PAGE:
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Tanzania - Climate change

Using trees as a way to offset the impacts of climate change in the Uluguru Mountains, Tanzania

LA Bagnetto

It is a very bumpy four-hour ride up to Lowale, a village in the Uluguru mountains outside of Morogoro, Tanzania, near the top of its 2,600-meter peak, where scientists are trying to teach farmers about combating climate change in their own communities.


Experts are working to help farmers manage water sources more effectively as the rains around Morogoro become more unpredictable. At one of the top agricultural facilities in the country, Sokoine University of Agriculture, Professor Emmanuel Malisa teaches climate change conservation. He works on the Uluguru Mountains Agricultural Development project (UMADEP).

Through his research, Malisa came up with a programme to plant mulberry fig trees around water sources, because figs do not use a lot of water. He believes part of the solution is to make sure the farmers are aware of how to combat climate change, including natural resource governance.

“Fig tree planting started last year, so we are still in the initial stages,” says Lustic Lowande, a farmer in Mohombe hamlet in Lowale who is participating in the programme.

“We have water sources with fig trees planted there already, so we’re seeing the difference between those and the ones that do not have any fig trees,” says Lowande, who is hopeful his hamlet will be able to hold onto their water for a little longer.

“One idea is to strengthen the village governance at the lowest level, to see that they are enforcing the rules,” says Malisa, who says the village environmental committee is one way not only to convey information to the farmers, but to ensure that the rules are followed and that there is accountability with village leaders.

“We are working together to make sure at least tree planting are being carried out in some areas, but also we’re trying to see how they can stop farmland fires,” says Malisa.

“Burning farmland is not a good practice because by burning, you destroy the crop residues vegetation cover, which to me is a source of soil fertility,” says farmer Lowande.

“If you let trees decompose in the soil, they become nutrients for crops. But if you burn them, you lose soil fertility,” he adds. The implication is that by not burning farmland used for some crops, the potential need for fertilizer is reduced.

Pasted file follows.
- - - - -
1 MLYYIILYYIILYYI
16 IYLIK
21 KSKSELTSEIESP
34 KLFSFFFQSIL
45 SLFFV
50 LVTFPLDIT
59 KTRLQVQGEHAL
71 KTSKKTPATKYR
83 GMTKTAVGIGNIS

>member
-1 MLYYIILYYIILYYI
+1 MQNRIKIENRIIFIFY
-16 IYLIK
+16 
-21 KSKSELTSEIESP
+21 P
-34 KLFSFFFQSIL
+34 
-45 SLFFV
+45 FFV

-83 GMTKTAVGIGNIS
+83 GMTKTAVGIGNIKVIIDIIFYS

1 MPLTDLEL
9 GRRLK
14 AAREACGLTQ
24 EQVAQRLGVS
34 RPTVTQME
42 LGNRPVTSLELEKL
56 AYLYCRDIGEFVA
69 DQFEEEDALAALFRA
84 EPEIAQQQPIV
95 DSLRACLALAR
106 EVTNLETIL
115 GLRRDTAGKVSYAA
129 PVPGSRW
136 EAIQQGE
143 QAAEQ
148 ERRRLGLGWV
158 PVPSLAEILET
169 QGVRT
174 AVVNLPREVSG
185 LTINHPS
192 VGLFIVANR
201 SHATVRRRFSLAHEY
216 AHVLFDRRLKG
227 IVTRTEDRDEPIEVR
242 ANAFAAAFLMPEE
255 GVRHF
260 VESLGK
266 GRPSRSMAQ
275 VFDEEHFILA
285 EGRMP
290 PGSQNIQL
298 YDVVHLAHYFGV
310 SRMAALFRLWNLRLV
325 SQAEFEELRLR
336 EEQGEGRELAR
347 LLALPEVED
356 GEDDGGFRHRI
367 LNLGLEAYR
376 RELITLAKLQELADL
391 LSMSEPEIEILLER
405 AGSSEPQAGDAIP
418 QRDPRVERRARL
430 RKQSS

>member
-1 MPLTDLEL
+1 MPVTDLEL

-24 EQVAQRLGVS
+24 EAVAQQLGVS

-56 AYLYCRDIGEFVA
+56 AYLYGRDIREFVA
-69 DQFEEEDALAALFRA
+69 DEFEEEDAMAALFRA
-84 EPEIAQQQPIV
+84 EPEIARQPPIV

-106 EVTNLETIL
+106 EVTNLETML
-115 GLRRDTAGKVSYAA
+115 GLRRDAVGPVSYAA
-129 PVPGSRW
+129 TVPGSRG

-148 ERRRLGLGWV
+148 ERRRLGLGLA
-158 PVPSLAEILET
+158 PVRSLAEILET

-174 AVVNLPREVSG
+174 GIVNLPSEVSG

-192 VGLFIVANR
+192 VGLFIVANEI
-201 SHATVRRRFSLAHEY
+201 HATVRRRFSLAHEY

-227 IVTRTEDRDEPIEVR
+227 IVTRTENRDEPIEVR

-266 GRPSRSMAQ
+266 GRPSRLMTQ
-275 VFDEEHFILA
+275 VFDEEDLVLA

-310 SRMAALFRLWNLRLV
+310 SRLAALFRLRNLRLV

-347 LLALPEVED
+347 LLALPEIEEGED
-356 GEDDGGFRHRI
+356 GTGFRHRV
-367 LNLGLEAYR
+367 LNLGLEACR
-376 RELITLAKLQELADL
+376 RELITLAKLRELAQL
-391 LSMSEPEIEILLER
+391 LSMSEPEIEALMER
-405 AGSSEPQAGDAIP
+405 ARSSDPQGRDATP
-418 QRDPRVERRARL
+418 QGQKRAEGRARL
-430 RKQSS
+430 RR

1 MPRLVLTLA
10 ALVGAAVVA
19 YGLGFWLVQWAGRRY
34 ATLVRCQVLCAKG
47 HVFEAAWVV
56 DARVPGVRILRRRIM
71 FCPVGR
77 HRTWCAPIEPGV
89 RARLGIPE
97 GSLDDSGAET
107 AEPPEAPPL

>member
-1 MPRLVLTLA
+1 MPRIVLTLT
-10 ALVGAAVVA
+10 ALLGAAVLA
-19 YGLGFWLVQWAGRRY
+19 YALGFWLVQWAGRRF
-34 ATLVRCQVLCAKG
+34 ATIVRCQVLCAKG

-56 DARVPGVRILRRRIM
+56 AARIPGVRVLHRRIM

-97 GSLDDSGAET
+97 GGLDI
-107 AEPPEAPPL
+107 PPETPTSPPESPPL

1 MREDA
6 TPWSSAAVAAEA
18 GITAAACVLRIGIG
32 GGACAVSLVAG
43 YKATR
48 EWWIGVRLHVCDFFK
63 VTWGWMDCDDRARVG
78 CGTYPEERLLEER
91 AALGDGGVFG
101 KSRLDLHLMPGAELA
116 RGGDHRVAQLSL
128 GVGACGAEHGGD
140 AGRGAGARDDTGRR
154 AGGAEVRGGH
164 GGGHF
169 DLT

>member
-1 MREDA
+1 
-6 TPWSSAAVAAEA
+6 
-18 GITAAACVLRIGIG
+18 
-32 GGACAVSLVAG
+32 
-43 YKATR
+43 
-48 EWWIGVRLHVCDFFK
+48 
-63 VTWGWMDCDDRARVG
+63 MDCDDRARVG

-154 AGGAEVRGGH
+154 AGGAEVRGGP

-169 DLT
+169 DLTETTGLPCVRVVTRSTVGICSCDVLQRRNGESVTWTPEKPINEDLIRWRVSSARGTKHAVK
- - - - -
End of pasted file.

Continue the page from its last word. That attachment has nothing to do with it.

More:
About 30 per cent of the community has taken up Malisa’s programme, planting trees and making compost. However, some farmers have not used their initiative to follow up upon completion of the programme. For Malisa, this is one of the issues that needs to be addressed.

In Lowale, farmer Arnold Msumi says he has participated in a number of non-governmental organisation programmes, as well as Malisa’s tree planting scheme, but he has a different attitude towards their maintenance.

“I did participate in tree planting, although we have not yet looked to see how many survived and how many didn’t survive,” says Msumi.

He did not follow up, he says, because he had not been told to.

“There hasn’t being enough support from the central government in working with us small farmers, to find out the total number of trees which didn’t survive or are still weak, and the number of trees which did survive,” he adds.

Farming in the Uluguru Mountains is a feat; Malisa says part of the issue of mountain agriculture is to prevent the soil from being washed away.

“We have tried to promote bench terraces, to see that rainwater can be stored in the soil for a long time,” he says, explaining that digging horizontal terraces on the mountain slope helps prevent runoff water washing away the soil.

The programme has introduced a number of fruit trees as well, including avocado, mango, and apple trees. Malisa says that the benefits are twofold the fruit tress are providing a valuable source of food, and through photosynthesis, help remove carbon from the atmosphere.

In the hills of Morogoro, just behind Sokoine University, another farmer, Hadji Haya Mazani, has created a tiny paradise in Mugambazi. Where most farmers make do with beans or corn, he has created an experimental farm to grow parsley, rosemary, vanilla, and even macadamia nut trees alongside other little tree saplings he grows from scratch.

Mazani is no stranger to trees. Before taking up his farm in 2004, he planted trees for a living. One of his courses that farmers can take is how to plant trees on the contour, “so when I plant, the water passes [through] and the soil doesn’t go with it,” he says, highlighting how soil is quickly washed down the mountainside.

While some farmers want to wait for further instructions from the government, Mazani believes that everyone should start now.

“I think the farmers and the government in particular should try their best to start planting trees and have different plots where we plant trees to preserve the environment,” says Manzani.

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